Opt for the cheaper, more economical "Greenline" diesel version of the Yeti and you also get things like Stop/start and energy recovery to the battery to help boost your fuel economy. On our 1.8TSi petrol however, the only notable economy feature was a gear recommendation indicator, which we found more annoying than useful.
Buy a car like the Yeti and you might think your days of driving fun are over. But after a few minutes behind the wheel you discover why the likes of Mr Clarkson are such big fans of it. Despite being a bit taller than a normal car, it drives better than most ordinary hatchbacks. The best thing, given the state of UK roads, is the ride, which remains smooth regardless of the surface. Given this, you might not expect it to go round corners too well, but it actually enjoys being thrown around. Thanks to those hooks in the boot, you can drive like Lewis Hamilton on the way back from the shops and arrive home with your eggs still in one piece.
Equally impressive is the refinement. We opted to test the 1.8TSi petrol. Partly because modern petrols are supposed to have closed the gap in terms of economy with diesel engines and partly because we’d been tipped off it was the most fun to drive in the Yeti range. In the latter department, we had no complaints. Switch it on and it’s so quiet you almost don’t know the engine’s running, but need to overtake someone and it shows a surprising turn of speed.
Sadly, on the petrol versus diesel front, we managed to get only 29mpg during our time in the Yeti. Perhaps it’s because we were having so much fun out on the road driving and doing lots of journeys just nipping to the shops. Do bear in mind though that the petrol versions are cheaper to buy than the diesel equivalents and that right now diesel’s 5-10p per litre more than unleaded. If you don’t do many miles a year, petrol might still be best.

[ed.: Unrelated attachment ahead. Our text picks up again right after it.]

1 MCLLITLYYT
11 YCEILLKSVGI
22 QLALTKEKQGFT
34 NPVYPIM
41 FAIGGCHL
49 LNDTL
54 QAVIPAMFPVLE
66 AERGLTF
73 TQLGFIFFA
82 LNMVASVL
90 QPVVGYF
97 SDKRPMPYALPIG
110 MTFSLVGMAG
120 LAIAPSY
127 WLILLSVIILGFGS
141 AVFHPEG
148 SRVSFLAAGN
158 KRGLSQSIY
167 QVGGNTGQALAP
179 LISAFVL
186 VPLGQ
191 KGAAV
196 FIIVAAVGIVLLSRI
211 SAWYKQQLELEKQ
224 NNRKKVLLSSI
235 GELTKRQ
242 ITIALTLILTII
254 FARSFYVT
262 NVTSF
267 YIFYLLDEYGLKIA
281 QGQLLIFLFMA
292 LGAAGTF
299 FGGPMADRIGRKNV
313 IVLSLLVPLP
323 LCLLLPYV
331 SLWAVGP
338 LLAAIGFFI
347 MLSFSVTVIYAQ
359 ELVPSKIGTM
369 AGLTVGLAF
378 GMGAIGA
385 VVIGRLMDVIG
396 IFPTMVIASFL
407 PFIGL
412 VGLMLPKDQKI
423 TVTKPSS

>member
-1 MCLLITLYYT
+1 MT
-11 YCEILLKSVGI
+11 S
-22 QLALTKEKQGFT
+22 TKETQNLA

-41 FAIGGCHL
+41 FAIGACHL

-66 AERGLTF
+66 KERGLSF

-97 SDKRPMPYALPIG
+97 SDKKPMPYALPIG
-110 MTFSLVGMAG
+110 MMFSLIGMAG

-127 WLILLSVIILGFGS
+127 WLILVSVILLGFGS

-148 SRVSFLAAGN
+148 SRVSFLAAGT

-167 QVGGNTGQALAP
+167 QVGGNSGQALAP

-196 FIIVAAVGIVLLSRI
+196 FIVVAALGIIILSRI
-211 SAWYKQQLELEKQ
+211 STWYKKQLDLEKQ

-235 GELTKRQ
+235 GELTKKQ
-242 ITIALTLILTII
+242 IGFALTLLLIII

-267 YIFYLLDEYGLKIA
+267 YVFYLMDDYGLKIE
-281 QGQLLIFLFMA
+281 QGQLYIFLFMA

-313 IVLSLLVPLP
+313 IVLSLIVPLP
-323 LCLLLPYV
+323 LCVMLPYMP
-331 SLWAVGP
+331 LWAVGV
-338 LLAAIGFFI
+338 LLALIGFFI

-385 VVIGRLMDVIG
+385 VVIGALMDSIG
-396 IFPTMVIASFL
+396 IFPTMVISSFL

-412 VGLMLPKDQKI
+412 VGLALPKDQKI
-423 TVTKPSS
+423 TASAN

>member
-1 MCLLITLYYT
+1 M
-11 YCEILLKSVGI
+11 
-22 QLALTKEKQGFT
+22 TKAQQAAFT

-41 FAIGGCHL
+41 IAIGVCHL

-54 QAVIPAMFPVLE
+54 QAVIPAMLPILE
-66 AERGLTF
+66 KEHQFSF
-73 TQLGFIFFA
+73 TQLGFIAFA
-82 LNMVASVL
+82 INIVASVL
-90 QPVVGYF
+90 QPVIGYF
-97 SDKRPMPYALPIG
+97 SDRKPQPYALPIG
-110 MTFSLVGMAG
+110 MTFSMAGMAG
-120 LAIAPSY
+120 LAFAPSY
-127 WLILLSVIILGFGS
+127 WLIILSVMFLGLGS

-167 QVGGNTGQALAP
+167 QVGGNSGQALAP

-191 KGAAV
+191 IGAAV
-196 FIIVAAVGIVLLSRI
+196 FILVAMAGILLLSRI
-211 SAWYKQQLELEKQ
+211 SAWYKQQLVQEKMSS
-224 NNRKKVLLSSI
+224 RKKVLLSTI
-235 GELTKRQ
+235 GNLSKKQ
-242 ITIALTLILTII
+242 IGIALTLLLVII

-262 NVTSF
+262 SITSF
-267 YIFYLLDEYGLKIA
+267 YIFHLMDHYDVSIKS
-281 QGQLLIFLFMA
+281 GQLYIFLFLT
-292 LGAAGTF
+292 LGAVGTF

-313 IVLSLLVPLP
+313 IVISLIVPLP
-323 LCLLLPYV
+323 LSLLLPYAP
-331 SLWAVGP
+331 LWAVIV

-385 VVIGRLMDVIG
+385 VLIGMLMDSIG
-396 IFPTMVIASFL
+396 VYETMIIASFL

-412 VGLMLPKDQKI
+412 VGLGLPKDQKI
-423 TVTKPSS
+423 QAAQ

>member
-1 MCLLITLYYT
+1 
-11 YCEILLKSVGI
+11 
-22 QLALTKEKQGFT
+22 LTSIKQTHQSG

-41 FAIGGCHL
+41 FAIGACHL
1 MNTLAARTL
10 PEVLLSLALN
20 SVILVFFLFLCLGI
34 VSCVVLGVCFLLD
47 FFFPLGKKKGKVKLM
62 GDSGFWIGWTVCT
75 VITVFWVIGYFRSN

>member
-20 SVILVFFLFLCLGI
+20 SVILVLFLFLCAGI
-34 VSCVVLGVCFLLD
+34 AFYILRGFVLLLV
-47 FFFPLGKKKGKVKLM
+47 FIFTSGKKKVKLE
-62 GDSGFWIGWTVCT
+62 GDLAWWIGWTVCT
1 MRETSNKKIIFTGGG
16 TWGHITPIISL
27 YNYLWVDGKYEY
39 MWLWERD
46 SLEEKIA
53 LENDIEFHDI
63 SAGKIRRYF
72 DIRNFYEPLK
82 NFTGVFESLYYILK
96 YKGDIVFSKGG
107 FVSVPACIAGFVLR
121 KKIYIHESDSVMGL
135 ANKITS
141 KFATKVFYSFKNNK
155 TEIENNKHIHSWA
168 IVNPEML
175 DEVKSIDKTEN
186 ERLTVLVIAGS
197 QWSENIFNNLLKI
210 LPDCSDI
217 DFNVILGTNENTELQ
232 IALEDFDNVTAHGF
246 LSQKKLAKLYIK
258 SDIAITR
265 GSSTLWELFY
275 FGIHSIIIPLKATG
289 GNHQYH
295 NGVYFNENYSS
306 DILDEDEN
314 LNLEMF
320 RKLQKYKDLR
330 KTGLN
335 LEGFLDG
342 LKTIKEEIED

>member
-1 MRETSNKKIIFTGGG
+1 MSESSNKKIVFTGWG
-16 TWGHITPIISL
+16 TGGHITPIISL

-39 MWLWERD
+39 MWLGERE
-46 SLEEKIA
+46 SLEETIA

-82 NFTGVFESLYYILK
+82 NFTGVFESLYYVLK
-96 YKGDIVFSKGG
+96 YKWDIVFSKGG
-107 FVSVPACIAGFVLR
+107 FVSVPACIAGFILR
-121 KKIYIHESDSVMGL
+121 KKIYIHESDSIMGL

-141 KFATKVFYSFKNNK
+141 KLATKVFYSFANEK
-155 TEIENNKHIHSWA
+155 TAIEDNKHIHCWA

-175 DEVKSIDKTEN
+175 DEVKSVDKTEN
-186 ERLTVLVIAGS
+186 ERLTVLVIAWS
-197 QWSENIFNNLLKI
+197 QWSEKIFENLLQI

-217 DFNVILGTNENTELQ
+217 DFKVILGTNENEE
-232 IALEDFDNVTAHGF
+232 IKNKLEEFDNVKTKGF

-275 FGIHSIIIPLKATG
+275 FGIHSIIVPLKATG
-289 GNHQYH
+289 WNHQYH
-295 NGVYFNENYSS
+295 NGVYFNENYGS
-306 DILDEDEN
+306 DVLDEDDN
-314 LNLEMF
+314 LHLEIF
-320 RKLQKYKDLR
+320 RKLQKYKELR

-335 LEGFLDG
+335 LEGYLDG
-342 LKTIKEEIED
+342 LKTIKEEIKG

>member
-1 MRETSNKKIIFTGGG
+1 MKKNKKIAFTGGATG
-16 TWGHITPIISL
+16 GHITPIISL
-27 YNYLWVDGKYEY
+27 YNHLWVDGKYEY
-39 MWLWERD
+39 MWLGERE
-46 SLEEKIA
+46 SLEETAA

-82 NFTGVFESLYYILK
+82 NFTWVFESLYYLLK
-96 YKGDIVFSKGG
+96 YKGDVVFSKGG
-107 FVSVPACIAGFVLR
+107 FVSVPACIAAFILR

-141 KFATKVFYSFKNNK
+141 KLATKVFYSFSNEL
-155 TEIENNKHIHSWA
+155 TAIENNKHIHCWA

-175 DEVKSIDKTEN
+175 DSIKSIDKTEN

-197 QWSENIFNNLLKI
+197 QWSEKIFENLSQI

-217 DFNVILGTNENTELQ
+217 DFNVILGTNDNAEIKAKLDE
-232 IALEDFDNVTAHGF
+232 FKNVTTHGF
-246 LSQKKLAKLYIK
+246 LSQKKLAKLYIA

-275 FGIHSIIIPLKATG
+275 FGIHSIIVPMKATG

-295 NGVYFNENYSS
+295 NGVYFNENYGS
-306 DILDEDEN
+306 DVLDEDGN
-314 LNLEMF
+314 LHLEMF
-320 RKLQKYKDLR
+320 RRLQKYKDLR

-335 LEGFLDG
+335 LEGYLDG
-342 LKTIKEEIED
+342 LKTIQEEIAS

There are two ways of looking at our Yeti Elegance’s £22,520 price tag. The first being that it’s a lot of money for a Skoda. Or the second, and correct one, is that it’s an absolute bargain for one of the most versatile yet enjoyable cars we’ve driven in the past year. Given this price includes things like leather upholstery, heated seats and xenon lights, we don’t think it’s unreasonable at all. Bear in mind there are smaller engine options and less luxurious trim levels costing many thousand pounds less.
We’ve started to see a lot of Yetis on the road and having lived with one for a week we can see the appeal. Put simply, this is a brilliant family car but also one which, if you enjoy driving, won’t make you feel like you’re being punished for having kids. We think it projects the perfect image for current times too – tough, rugged and a little pumped up without being flash or having the OTT bling aggression of many SUVs.
It might not have the appeal of a Range Rover Evoque, but it’ll do nearly all the things that car does, without any fuss and at half the price. Or put another way, think of this as an Audi but for ten grand less than the four-ringed brand would charge you, and you’ll be laughing all the way home. It’s the perfect family car for our times. We highly recommend it.